Problem: The previous prototypes of EOGlass that I have shown use wet electrodes to make good contact to the user. This results in a reliable, low-impedance connection but is also messy and inconvenient. Recently I’ve been trying out dry electrodes for convenience, but they suffer from two main issues: drift and noise.
This is a bit fragmented because I mostly described the differences between EOGee1 and EOGee2 from a circuit perspective in the previous article about DC coupling. Here I will give a quick overview of the intention behind EOGee2 as well as the physical differences
The main barrier to getting a DC coupled signal using EOGee1 was that the DC offset voltage of the EOGee signal was much larger than the actual signal itself. Because the signal itself is so small we need a large gain to amplify it, but this also amplifies the offset voltage which then saturates the amplifier.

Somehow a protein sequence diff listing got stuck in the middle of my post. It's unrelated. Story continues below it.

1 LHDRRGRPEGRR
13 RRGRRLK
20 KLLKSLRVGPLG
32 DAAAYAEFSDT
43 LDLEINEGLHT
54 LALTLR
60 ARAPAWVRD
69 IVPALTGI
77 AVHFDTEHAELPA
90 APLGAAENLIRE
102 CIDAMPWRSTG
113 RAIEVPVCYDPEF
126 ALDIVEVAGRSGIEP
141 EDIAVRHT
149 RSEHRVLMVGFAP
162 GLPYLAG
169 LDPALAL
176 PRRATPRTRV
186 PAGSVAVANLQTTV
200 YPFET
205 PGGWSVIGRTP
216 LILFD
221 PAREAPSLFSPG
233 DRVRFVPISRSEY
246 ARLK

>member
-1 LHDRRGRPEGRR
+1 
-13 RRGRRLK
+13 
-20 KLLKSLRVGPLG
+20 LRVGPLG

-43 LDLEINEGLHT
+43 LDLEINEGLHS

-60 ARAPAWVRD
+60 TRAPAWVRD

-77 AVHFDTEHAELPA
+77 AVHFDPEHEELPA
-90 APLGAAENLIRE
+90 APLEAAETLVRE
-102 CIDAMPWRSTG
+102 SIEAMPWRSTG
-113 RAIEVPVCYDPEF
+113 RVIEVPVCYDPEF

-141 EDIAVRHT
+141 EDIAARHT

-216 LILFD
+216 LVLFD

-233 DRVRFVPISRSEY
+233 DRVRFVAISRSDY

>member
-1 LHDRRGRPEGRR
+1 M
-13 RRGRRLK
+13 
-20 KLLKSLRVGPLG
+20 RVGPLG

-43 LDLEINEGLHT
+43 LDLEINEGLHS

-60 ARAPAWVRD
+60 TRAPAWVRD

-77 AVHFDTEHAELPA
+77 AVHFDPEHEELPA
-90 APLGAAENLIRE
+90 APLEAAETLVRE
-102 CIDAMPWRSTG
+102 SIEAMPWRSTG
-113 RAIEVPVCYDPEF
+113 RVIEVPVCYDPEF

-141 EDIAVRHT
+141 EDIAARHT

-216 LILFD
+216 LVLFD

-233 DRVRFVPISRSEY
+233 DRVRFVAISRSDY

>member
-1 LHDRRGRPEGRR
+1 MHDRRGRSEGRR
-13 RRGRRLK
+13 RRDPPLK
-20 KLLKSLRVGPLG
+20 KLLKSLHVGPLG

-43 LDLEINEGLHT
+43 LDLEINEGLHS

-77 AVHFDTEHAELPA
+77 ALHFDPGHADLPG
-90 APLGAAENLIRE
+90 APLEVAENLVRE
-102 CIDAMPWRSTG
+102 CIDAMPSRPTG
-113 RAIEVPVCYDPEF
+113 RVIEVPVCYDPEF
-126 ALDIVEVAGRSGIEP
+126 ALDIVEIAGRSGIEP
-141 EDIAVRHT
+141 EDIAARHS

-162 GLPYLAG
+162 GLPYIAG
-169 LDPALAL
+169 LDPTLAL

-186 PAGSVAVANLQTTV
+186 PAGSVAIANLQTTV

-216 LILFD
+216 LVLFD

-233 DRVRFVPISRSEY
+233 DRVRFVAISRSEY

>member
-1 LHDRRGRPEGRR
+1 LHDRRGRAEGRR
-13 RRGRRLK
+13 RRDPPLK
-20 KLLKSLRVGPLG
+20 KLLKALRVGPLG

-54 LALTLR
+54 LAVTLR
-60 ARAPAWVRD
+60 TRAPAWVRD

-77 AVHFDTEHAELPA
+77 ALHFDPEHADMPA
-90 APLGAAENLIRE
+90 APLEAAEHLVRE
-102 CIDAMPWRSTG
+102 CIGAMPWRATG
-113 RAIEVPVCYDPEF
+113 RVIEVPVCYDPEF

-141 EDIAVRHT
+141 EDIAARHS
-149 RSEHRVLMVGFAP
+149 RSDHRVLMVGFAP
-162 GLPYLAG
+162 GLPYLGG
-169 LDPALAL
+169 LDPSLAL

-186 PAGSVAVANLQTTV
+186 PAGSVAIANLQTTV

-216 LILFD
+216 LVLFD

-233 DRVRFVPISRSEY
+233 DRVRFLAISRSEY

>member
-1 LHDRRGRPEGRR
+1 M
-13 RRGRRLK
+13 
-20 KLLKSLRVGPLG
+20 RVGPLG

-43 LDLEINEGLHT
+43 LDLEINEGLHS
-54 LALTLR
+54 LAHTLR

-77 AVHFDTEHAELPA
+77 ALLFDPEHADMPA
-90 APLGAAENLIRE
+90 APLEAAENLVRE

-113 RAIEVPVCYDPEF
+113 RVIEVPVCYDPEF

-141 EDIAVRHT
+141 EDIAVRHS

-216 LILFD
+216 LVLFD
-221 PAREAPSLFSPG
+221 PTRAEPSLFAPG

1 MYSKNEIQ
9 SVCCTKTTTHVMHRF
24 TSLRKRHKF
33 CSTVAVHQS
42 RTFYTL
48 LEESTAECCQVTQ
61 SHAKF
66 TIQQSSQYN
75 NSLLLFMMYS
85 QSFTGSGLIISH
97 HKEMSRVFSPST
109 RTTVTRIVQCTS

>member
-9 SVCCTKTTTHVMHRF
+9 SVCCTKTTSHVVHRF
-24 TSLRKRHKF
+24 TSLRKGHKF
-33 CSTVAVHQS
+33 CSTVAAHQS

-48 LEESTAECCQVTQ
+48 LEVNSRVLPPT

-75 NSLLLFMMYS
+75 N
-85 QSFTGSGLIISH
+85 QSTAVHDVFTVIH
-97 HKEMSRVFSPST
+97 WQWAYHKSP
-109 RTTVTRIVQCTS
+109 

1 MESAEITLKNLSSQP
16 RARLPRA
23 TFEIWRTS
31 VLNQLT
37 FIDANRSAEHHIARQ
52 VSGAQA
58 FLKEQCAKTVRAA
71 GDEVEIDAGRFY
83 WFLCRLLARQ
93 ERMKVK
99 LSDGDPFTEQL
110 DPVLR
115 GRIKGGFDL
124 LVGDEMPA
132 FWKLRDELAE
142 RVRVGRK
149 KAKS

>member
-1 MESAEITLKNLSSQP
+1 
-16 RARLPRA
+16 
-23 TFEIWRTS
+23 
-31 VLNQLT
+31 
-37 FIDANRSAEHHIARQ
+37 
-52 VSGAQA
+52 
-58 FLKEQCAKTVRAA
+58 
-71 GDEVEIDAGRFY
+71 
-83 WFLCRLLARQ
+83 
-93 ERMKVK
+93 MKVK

Previously we have focused on the mains interference component of noise in the EOG signal. This is because it has been the dominant source. However we have seen that this noise can be significantly reduced with appropriate shielding and we could reduce it further still with shorter leads.
Now that the 60Hz noise is reduced, there is a very clear spiking signal coming from somewhere. The signal does not have any obvious periodicity but it is significantly larger than the other noise and also generally affects only one sample. It is easier to see the noise if I remove R108 which means that the final gain stage is disconnected from previous gain stages so the ADC is driven to midrail and is not affected by 60Hz noise at the input.